Clear out cleaning chemicals. Recent studies have linked cleaning sprays with a new surge of asthma in adults, and have tied use of cleaning products by pregnant women to their children’s persistent wheezing in early childhood. Use products made from natural plant ingredients or experiment with simple cleaning solutions made from lemons, vinegar, and baking soda.
Suppress breathable particles. Dust is just dust, right? Wrong. A 2002 Greenpeace U.K. analysis of house-dust samples vacuumed from 100 homes showed that hazardous chemicals such as phthalates, brominated flame retardants, and alkylphenols were widespread contaminants. Regular cleaning can help keep down levels of breathable particles along with dust mites, pollen, and other allergy-causing agents. Keep humidity to a minimum, too, to discourage the growth of mold—which has the potential to cause allergic reactions when it is inhaled.
Plug into plant power. Living green plants can remove toxic chemicals including formaldehyde, benzene, and carbon monoxide from the air, according to a two-year study by NASA scientists.[Check out “Leafy Clean” for suggestions on the best plants to cleanse indoor air and how to care for them.]
Control contaminated carpet. A 2001 Greenpeace U.K. report, “Poisons Underfoot,” found that new carpets contain significant levels of flame retardant chemicals, pesticides, and formaldehyde. Carpets also are reservoirs for dust. Choose carpets and rugs made from natural fibers like organic wool or cotton, coir, or jute, but check to make sure they haven’t been treated with unnecessary chemicals or glues. Avoid toxic cleaners; use a steam cleaner instead. And always take off your shoes at the door to keep dirt and bacteria from the streets at bay.
Know what not to paint with. Conventional paints can include polyurethane, polyvinyl chloride, and VOCs. Choose natural and nontoxic water-based or clay-based paints instead. [Utne Reader illuminated ecofriendly paints in its July-Aug. 2006 issue. Read “A Cleaner Coat” online at www.utne.com/Paint.]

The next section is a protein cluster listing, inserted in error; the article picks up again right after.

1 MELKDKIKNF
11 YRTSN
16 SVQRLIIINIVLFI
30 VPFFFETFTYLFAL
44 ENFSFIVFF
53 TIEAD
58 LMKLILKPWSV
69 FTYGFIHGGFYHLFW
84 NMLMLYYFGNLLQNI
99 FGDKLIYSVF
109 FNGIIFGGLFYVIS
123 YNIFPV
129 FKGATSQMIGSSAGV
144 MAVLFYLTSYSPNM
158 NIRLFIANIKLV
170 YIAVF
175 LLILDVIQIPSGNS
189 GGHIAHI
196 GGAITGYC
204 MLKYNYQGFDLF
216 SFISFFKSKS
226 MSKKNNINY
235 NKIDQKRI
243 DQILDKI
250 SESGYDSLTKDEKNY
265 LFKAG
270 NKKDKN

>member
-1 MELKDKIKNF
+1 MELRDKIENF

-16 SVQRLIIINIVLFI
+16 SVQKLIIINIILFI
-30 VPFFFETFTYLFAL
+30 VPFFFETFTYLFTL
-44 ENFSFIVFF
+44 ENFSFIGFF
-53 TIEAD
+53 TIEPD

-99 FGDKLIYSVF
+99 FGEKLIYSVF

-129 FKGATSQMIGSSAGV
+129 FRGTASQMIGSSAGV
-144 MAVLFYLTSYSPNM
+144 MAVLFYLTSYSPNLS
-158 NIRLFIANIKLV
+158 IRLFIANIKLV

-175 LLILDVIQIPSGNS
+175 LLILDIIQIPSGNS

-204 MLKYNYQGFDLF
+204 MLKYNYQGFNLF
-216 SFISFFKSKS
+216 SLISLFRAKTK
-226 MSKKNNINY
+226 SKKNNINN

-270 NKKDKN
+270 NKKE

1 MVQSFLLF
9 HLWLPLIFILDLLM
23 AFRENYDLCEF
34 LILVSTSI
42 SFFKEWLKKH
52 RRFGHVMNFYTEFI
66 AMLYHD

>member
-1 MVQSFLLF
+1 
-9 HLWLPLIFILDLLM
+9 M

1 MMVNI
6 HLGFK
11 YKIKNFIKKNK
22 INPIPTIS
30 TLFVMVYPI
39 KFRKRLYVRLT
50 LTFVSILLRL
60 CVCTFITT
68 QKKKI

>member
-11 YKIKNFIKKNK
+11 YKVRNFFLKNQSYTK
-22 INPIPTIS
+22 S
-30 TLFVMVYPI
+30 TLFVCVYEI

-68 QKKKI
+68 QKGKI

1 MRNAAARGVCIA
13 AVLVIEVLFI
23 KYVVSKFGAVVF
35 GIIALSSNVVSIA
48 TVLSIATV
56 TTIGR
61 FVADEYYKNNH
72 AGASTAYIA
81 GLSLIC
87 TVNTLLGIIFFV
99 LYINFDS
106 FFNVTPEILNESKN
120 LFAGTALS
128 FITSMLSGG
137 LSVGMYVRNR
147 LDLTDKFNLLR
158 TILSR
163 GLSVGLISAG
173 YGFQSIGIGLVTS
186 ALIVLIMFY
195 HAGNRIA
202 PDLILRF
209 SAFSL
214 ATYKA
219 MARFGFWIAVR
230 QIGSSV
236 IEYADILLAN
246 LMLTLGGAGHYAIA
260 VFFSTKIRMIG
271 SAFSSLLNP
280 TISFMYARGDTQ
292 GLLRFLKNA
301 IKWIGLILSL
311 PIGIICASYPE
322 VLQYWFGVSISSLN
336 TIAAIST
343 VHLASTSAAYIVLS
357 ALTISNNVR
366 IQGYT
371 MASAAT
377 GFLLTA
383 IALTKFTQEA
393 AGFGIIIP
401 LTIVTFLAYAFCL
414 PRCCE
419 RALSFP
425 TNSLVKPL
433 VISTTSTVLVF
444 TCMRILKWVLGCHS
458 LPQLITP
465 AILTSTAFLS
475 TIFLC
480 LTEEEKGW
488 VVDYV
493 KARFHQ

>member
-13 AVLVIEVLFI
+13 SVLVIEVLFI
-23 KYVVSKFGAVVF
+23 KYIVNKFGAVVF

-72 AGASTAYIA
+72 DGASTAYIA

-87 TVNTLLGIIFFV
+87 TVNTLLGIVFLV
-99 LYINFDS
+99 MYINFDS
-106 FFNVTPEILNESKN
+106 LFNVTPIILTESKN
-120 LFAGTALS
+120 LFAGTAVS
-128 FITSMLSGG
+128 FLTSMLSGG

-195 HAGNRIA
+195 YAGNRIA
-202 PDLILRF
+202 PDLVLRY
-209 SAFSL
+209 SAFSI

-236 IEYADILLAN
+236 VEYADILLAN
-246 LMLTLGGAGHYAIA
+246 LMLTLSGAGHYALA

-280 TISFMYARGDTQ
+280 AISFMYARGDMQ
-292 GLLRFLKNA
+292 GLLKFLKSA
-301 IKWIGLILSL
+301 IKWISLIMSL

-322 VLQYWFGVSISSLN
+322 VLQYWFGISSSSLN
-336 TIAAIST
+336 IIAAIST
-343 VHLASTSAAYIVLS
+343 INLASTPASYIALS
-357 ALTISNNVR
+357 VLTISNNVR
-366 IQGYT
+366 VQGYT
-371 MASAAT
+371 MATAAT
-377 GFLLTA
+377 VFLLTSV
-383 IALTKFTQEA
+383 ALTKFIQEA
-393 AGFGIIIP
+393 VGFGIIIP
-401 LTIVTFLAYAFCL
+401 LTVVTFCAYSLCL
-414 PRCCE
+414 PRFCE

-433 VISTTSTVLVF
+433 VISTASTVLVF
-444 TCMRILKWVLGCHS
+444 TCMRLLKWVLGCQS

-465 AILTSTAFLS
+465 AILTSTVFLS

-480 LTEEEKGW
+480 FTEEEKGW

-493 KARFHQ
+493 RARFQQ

Place electronics carefully. Ban electrical appliances from the bedroom. A computer, for instance, contains toxic gases, metals, acids, plastics, and chlorinated and brominated substances. The dust from some printer toner cartridges contains harmful substances such as nickel and mercury. Greenpeace’s online “Guide to Greener Electronics” ranks the top manufacturers.
Protect babies and children. Expecting a child? Go easy when you’re creating a nursery. Often people paint walls and put in new carpets and curtains—so when the baby arrives it ends up in a room full of off-gassing substances and products. Instead of plastic playthings, consider handcrafted natural wooden toys in water-based colors, finished with natural oil blends.
Choose better bedding. Traditional mattresses and pillows are often packed with synthetic chemical batting and made from equally toxic fabric. Cut down on off-gassing where you sleep by choosing chemical-free natural latex, coir, or wool mattresses and organic cotton bedding.
Excerpted from the Ecologist(Nov. 2008), a London-based publication of environmental news and issues; www.theecologist.org.